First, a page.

• 0

#11 Mei Lewis

Mei Lewis
  • Basic Members
  • PipPipPipPip
  • 348 posts
  • Other
  • UK

Posted 21 May 2010 - 07:16 AM

Wow, that really surprises me. The cheapest, tackiest gimmick that cynical wedding photographers use and that film got so much approbation.
  • 0

#12 David Mullen ASC

David Mullen ASC
  • Sustaining Members
  • 19759 posts
  • Cinematographer
  • Los Angeles

Posted 21 May 2010 - 10:34 AM

Wow, that really surprises me. The cheapest, tackiest gimmick that cynical wedding photographers use and that film got so much approbation.


It serves a story point. You should see the movie before you make such a comment.
  • 0

#13 Andrew Rieger

Andrew Rieger
  • Basic Members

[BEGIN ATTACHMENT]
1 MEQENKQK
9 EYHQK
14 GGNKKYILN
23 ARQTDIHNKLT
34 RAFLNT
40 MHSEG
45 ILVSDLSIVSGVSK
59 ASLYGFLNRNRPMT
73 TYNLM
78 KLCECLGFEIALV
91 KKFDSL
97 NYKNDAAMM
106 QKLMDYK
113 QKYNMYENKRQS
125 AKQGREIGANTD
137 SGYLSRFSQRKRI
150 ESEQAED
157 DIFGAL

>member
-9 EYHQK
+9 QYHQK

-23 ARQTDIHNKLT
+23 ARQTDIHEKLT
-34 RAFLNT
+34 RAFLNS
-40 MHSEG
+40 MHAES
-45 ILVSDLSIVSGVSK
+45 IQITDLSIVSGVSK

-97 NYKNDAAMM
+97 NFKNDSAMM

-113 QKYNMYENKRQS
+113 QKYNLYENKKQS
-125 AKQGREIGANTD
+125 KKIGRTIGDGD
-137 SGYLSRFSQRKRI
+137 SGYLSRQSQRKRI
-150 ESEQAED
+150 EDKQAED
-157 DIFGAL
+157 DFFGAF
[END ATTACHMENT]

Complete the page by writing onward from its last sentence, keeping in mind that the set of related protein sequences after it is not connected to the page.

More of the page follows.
• PipPip
  • 31 posts
  • Student
  • Orange County, California and San Antonio, Texas

Posted 21 May 2010 - 02:36 PM

Wow, that really surprises me. The cheapest, tackiest gimmick that cynical wedding photographers use and that film got so much approbation.


The use of selective color in the film was quite effective. David is right, see a film before you criticize. Ever see Sin City, the whole film is B/W with selective color, hardly a cheap gimmick. And why so much hate for wedding photographers, they are some of the hardest working photographers around and the job is super super stressful. Plus, they get no respect from "serious" photographers. Sure its not the most exciting job in photography but many are very creative individuals who need to pay the bills and could shoot circles around some so-called artistic photographers.
  • 0

#14 Brian Drysdale

Brian Drysdale
  • Basic Members
  • PipPipPipPip
  • 5070 posts
  • Cinematographer

Posted 21 May 2010 - 02:42 PM

Being made in 1993, I suspect it was also done well before any wedding use of the technique. Except, perhaps, by rather expensive, stylish wedding photographers of that period.
  • 0

#15 David Mullen ASC